Feeling sad or lethargic now that the days are shorter and the temperatures have dropped? Sleeping more often than you want? 

You may be suffering from SAD (Seasonal Affective Disorder), which is not some pop-psych mumbo-jumbo, but rather a very real type of depression that normally occurs in winter months as a response to the brutal changes in the natural day-night cycle. And it's widespread: SAD is estimated to affect 10 million Americans, according to Psychology Today.

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Symptoms include thoughts of suicide, irritability, difficulty concentrating, fatigue, feelings of hopelessness, weight gain and more. It's brought on when the reduced levels of sunlight mess with your internal clock, and your serotonin (the chemical that affects mood) and melatonin (the chemical that plays a role in your sleep patterns) levels get thrown out of whack.

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Some naysayers scoff at the idea of the condition (partly because of its super-meta acronym), but experts insist that it's not to be taken lightly. "People with SAD can get severely depressed," says explains Norman E. Rosenthal, M.D., a clinical professor of psychiatry at Georgetown University School of Medicine and author of the authoritative book, Winter Blues.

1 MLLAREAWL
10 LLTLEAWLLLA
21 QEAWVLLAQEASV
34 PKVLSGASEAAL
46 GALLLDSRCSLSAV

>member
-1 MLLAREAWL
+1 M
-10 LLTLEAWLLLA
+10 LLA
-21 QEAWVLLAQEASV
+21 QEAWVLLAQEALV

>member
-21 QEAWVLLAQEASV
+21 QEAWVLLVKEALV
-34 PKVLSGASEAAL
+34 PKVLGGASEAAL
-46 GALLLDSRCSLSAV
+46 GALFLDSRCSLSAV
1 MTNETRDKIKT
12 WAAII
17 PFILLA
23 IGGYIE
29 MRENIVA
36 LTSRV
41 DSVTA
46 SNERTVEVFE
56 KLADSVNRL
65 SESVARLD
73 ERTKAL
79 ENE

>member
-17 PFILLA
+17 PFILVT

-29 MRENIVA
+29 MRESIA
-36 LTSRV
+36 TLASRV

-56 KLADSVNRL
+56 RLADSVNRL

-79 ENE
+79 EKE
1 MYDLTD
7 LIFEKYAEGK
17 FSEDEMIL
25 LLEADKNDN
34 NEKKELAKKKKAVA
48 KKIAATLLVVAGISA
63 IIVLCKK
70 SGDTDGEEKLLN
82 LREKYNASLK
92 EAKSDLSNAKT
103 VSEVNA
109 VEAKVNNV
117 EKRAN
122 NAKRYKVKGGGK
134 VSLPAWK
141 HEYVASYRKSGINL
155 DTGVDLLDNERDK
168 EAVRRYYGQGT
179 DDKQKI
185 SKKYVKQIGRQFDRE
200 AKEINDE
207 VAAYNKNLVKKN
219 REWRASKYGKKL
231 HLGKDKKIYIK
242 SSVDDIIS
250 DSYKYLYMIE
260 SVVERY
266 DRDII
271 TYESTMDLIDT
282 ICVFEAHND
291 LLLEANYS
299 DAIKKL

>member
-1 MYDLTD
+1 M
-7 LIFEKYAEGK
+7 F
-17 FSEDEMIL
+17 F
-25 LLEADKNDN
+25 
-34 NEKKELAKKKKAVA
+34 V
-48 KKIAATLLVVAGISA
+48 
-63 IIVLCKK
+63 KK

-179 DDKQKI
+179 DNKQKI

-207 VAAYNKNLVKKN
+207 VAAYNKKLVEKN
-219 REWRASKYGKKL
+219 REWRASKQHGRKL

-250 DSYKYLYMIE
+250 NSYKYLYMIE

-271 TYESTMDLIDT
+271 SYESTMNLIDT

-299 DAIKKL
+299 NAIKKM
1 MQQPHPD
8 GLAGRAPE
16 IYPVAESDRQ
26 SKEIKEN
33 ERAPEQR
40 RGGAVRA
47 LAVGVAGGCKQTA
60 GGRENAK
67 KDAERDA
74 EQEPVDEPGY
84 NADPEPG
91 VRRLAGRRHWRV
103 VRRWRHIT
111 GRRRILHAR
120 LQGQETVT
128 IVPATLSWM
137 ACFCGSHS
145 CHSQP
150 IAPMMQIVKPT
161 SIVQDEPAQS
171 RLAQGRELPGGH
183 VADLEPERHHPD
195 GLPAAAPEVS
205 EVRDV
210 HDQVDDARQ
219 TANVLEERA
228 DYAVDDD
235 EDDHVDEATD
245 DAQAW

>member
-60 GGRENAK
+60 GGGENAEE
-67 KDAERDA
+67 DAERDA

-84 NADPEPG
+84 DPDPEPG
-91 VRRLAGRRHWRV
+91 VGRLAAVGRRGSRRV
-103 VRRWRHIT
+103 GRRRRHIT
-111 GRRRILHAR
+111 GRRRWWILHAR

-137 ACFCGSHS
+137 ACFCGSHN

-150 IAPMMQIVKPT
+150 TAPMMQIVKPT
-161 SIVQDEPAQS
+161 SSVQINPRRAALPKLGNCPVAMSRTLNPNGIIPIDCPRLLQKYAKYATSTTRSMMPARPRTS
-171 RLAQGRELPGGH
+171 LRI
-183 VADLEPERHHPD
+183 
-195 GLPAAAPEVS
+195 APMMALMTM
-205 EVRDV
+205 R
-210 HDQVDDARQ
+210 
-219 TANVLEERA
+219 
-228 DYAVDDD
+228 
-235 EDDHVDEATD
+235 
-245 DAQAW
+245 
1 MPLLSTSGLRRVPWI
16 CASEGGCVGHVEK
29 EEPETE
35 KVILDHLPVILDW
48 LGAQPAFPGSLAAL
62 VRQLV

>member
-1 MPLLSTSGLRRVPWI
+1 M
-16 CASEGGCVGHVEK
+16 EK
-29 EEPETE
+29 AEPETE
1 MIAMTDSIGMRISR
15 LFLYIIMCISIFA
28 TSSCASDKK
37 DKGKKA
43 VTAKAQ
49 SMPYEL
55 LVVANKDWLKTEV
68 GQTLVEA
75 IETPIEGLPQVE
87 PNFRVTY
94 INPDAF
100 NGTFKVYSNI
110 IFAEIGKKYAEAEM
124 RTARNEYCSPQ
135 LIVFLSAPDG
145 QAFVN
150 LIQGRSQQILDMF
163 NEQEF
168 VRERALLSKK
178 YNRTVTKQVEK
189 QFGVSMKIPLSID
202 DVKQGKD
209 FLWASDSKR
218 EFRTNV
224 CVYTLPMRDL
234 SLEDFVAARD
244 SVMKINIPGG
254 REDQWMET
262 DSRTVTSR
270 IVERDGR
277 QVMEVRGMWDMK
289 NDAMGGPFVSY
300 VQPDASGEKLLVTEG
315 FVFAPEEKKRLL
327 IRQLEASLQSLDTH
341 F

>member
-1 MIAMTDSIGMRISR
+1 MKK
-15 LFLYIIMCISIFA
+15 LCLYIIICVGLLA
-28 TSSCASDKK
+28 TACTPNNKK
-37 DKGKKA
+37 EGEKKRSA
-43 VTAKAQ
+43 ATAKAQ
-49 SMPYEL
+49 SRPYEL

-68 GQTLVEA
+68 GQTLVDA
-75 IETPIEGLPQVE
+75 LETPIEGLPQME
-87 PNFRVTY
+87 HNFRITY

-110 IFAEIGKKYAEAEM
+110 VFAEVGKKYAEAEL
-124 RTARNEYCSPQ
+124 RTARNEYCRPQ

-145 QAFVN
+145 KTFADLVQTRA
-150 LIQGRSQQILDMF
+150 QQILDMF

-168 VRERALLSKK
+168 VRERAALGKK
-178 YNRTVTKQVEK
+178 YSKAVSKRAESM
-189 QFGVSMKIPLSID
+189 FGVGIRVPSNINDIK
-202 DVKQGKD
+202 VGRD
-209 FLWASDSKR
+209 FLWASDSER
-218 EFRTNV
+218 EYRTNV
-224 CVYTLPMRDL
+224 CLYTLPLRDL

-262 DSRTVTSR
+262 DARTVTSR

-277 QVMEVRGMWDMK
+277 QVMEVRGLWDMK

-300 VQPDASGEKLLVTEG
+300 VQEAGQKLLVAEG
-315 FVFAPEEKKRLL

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"Sufferers may lose relationships because they're not engaged enough with family and friends or get bad performance reviews at work because they're unable to execute their work."

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During a recent study, researchers found that people with low vitamin D levels were at greater risk for developing SAD. The condition is more common in women than men, and is more prevalent in northern latitudes, due to limited winter daylight hours. However, Rosenthal explains, SAD can affect people living in, say, a shady part of Hawaii. And it can even flare up in some people during the summer.

Although there is no known cure for SAD, there are three key treatments that Rosenthal and other experts suggest: "Decrease stress and increase exercise," he says. 

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Phototherapy (a fancy word for, you guessed it, light therapy) has also been proven to be effective. "Go outdoors and take a walk on a bright winter day; the mornings are the best time for this," he adds.

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If you simply cannot make the time or there's a polar vortex crushing your part of the country, consider an Easy-Bake Oven approach: Sit under a light bulb. There's a marketplace full of special fluorescent or LED-based light boxes (costing around $150 and up) that are about 100 times brighter than usual indoor lights. "The ones that have been shown to work the best will have a beam that lights up one square-foot," Rosenthal says. These bulb-centric therapy sessions usually last 30 to 60 minutes. And no one is too busy to sit under a light—doing whatever you want to do—for a half hour.

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